Joe Benincasa: Serving the Creative Community
Joseph P. Benincasa, recipient of a 2014 Honor for Excellence in the Theatre.
Joe Benincasa: Serving the Creative Community
When Joseph P. Benincasa joined the staff of The Actors Fund 25 years ago, the venerable human services organization was mired in debt, its survival in doubt. Today, the Fund offers emergency financial assistance and help with housing, health care and employment to more than 17,000 entertainment professionals a year. For his lifetime commitment to charitable causes, Benincasa—now President and CEO of the Actors Fund—will receive one of three 2014 Tony Honors for Excellence in the Theatre.
“The Tony is the highest award in live theatre, and I was thrilled and surprised to be recognized,” says Benincasa, taking time for an interview in his office just north of Times Square amid the pinging of incoming e-mails and texts. “It was like an out-of-body experience.”
A native of New Brunswick, NJ, Benincasa vividly recalls the excitement of seeing his first Broadway show as an eighth grader in 1964 after winning a school award. The coveted prize? “Dinner at the Tower Suite and tickets to Fiddler on the Roof,” he says with a smile. “When the lights dimmed and the show started, I was overwhelmed.” Young Joe grew up near the campus of Rutgers University, where his father was president of the employees’ union. “My parents weren’t performers or producers, but they were ‘appreciators’ of the arts, as I am.”
After graduating from St. Joseph’s University in Philadelphia and Rutgers grad school, Benincasa began his career as a congressional aide. He moved into the nonprofit world with positions at the United Way and New York Blood Center, then found the perfect fit for his skills and ambitions at The Actors Fund.
“I saw how nonprofits could help people by combining philanthropy with government support,” he explains. In the case of The Actors Fund, Benincasa heads a housing development corporation that builds and operates affordable, supportive and senior care residences on both coasts, as well as the Lillian Booth Actors Home in Englewood, NJ. “Twenty-five years ago, we were known for the retirement home and financial assistance, but the AIDS crisis inspired us to move into special needs housing.”
Under Benincasa’s leadership, The Actors Fund forged a partnership with Broadway Cares/Equity Fights AIDS, which donates more than $4 million a year to support the Fund’s programs including the HIV/AIDS Initiative, Al Hirschfeld Free Health Care Center, the Phyllis Newman Women’s Health Initiative and other health services. With help from government and foundation grants, “We built the best website for [guiding] the creative community in how to get affordable health insurance,” he says. “Fast forward 16 years, and we’re a navigator for the Affordable Care Act in New York State and California.”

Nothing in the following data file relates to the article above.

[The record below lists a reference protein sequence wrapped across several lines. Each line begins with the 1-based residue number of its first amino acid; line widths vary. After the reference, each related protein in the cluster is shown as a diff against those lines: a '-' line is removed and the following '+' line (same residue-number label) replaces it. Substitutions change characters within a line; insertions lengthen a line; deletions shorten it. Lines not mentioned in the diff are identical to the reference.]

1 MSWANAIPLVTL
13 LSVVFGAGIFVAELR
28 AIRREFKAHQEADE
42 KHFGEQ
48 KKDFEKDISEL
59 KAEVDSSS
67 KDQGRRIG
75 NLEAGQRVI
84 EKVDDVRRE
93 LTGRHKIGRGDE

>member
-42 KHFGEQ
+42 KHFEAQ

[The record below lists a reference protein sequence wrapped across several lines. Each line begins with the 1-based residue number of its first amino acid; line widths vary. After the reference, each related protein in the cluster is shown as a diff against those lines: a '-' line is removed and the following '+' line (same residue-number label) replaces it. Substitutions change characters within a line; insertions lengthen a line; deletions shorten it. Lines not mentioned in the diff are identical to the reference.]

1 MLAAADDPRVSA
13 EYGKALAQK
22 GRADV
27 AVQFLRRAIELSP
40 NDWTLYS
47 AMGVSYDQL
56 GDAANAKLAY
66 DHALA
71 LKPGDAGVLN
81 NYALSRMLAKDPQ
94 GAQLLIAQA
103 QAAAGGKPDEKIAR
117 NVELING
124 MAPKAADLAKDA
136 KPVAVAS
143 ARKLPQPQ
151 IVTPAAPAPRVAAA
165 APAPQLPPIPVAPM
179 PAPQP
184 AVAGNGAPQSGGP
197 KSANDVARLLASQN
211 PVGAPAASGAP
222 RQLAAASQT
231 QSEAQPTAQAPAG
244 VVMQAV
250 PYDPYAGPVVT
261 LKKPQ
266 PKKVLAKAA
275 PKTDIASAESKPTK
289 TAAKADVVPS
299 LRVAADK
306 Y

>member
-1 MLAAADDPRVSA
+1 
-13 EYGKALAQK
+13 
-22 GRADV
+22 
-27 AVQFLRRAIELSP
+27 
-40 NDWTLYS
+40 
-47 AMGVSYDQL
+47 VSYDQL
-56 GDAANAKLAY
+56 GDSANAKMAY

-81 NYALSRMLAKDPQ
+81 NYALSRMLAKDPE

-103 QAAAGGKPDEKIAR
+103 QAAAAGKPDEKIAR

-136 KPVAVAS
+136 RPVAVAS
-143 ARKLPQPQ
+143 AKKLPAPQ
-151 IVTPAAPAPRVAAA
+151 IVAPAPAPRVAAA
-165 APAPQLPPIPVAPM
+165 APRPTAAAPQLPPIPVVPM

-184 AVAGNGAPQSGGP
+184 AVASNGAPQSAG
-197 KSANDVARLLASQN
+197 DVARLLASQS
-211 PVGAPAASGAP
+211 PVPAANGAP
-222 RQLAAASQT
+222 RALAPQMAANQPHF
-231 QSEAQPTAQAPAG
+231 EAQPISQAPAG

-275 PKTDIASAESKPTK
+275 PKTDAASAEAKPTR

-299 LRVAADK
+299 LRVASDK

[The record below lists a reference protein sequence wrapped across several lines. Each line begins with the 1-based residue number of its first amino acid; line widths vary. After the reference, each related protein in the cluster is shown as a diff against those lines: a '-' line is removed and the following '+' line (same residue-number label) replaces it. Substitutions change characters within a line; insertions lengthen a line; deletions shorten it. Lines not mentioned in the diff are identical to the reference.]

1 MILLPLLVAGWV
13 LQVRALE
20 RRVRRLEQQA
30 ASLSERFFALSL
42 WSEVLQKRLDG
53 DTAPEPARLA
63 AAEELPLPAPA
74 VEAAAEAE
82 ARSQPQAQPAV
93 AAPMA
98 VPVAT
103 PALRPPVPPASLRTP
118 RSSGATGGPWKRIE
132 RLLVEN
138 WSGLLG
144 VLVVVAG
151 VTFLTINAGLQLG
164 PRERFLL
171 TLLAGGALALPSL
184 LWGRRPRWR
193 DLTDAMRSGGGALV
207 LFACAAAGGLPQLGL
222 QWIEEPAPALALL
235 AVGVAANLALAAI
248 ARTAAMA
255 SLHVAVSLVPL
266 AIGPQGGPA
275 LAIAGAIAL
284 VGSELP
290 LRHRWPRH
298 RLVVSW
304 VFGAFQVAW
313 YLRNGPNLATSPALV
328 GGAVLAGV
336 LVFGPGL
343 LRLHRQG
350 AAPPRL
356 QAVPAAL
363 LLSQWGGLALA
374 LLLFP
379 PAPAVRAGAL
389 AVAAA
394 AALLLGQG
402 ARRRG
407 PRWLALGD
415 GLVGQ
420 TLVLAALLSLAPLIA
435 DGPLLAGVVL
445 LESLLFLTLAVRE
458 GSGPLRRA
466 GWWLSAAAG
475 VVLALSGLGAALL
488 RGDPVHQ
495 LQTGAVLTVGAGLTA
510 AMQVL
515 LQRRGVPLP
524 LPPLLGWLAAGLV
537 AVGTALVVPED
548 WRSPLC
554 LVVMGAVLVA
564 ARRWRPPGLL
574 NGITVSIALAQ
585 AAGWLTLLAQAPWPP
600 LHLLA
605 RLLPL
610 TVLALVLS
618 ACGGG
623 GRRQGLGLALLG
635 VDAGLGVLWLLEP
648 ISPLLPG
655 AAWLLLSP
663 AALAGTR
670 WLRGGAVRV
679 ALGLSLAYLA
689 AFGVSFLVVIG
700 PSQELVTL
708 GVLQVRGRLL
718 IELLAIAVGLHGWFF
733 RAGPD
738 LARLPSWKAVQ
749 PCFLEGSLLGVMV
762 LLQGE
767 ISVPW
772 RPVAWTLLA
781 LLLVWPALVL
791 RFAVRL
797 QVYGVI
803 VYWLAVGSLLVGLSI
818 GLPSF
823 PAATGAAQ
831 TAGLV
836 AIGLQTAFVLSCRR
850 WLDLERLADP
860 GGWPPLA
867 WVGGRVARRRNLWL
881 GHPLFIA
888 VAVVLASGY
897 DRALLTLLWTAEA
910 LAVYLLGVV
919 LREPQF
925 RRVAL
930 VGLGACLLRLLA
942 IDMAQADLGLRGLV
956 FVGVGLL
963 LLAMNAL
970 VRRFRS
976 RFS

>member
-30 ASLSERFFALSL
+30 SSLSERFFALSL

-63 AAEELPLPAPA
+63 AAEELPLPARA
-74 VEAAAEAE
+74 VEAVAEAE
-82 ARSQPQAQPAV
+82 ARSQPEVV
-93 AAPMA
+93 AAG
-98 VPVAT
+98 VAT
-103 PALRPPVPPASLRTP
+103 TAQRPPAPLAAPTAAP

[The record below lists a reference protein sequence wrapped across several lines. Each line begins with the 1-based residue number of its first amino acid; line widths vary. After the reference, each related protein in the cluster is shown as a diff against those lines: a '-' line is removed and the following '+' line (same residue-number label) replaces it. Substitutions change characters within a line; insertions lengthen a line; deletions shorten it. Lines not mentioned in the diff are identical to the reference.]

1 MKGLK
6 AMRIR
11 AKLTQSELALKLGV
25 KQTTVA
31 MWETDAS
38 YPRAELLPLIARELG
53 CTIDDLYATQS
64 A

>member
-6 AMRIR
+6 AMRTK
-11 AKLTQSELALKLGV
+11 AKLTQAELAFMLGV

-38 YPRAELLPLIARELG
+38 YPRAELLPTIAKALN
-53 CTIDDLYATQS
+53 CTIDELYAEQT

Unlike charities that pack their boards with corporate bigwigs, The Actors Fund looks to the arts community for expertise in meeting its far-flung mission. The 50-member board of trustees includes actors, producers, theatre owners, real estate developers, heads of theatrical unions, as well as respected business leaders. “This is a complex, mission-driven organization,” Benincasa says with satisfaction.
A variety of events help the Fund meet its $30 million annual budget. Disney Theatrical Productions recently celebrated its 20th anniversary with a gala that raised $1.6 million, and special Actors Fund performances of Broadway shows are a highlight for all involved. “It’s the ninth performance of the week, usually on a Sunday night, and actors from other shows come out to support their colleagues,” Benincasa says. “The curtain speeches are so special—cast members talk about how they were helped by The Actors Fund at some point in their career.”
Although he deflects praise for his role in the growth of The Actors Fund, calling himself “the chief steward of the resources people are so generous to provide,” Benincasa is excited by a new Board-approved six-year strategic plan. He laughingly says that his wife, a retired teacher, approved of the ambitious plan. They are the parents of two grown sons.
In addition to his day job, Benincasa finds time to serve on the boards of BC/EFA, Career Transition For Dancers, Learning Ally, The Human Services Council, National Executive Service Corps, Times Square Alliance, Bio-Reference Laboratories and the Somerset Patriots minor league baseball team, as well continuing to support the New York Blood Center, which sparked his interest in the fight against HIV and AIDS back in the 1980s.
Reflecting on a quarter century at The Actors Fund, Benincasa says, “This is an easy job to love. I’m very proud of the organization, our board and all of our volunteer groups. And I love every aspect of the creative arts. I’m in awe of the courage it takes to go on stage—the dedication and collaboration from the front of the house to the back of the house. Everything about the theatre is miraculous to me.”Revised June 2, 2014